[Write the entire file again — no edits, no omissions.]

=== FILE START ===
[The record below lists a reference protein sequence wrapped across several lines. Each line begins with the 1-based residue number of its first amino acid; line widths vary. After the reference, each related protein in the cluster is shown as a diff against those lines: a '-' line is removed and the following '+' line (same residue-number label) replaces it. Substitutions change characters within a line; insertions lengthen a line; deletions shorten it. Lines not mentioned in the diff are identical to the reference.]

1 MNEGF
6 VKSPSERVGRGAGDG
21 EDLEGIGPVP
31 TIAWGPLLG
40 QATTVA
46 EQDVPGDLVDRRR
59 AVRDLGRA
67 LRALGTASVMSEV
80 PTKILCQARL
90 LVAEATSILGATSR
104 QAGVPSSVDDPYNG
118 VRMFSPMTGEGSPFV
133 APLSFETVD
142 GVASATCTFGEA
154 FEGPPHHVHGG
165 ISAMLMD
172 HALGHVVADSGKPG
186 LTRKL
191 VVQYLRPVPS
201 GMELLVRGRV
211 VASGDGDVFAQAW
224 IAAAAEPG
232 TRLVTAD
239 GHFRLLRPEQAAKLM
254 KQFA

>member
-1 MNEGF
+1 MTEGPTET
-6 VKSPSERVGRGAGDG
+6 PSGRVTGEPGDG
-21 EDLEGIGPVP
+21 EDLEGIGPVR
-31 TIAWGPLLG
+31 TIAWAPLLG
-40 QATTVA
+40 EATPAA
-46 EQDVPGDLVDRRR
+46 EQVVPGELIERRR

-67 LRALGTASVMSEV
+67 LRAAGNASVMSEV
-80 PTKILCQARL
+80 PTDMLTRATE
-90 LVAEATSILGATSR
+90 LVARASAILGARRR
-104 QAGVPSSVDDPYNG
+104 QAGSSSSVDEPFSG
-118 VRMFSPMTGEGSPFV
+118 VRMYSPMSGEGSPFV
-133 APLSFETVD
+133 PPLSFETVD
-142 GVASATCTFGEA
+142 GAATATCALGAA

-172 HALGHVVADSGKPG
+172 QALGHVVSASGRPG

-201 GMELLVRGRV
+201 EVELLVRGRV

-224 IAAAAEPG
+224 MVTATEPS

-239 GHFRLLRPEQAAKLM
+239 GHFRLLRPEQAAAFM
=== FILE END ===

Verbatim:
[The record below lists a reference protein sequence wrapped across several lines. Each line begins with the 1-based residue number of its first amino acid; line widths vary. After the reference, each related protein in the cluster is shown as a diff against those lines: a '-' line is removed and the following '+' line (same residue-number label) replaces it. Substitutions change characters within a line; insertions lengthen a line; deletions shorten it. Lines not mentioned in the diff are identical to the reference.]

1 MNEGF
6 VKSPSERVGRGAGDG
21 EDLEGIGPVP
31 TIAWGPLLG
40 QATTVA
46 EQDVPGDLVDRRR
59 AVRDLGRA
67 LRALGTASVMSEV
80 PTKILCQARL
90 LVAEATSILGATSR
104 QAGVPSSVDDPYNG
118 VRMFSPMTGEGSPFV
133 APLSFETVD
142 GVASATCTFGEA
154 FEGPPHHVHGG
165 ISAMLMD
172 HALGHVVADSGKPG
186 LTRKL
191 VVQYLRPVPS
201 GMELLVRGRV
211 VASGDGDVFAQAW
224 IAAAAEPG
232 TRLVTAD
239 GHFRLLRPEQAAKLM
254 KQFA

>member
-1 MNEGF
+1 MTEGPTET
-6 VKSPSERVGRGAGDG
+6 PSGRVTGEPGDG
-21 EDLEGIGPVP
+21 EDLEGIGPVR
-31 TIAWGPLLG
+31 TIAWAPLLG
-40 QATTVA
+40 EATPAA
-46 EQDVPGDLVDRRR
+46 EQVVPGELIERRR

-67 LRALGTASVMSEV
+67 LRAAGNASVMSEV
-80 PTKILCQARL
+80 PTDMLTRATE
-90 LVAEATSILGATSR
+90 LVARASAILGARRR
-104 QAGVPSSVDDPYNG
+104 QAGSSSSVDEPFSG
-118 VRMFSPMTGEGSPFV
+118 VRMYSPMSGEGSPFV
-133 APLSFETVD
+133 PPLSFETVD
-142 GVASATCTFGEA
+142 GAATATCALGAA

-172 HALGHVVADSGKPG
+172 QALGHVVSASGRPG

-201 GMELLVRGRV
+201 EVELLVRGRV

-224 IAAAAEPG
+224 MVTATEPS

-239 GHFRLLRPEQAAKLM
+239 GHFRLLRPEQAAAFM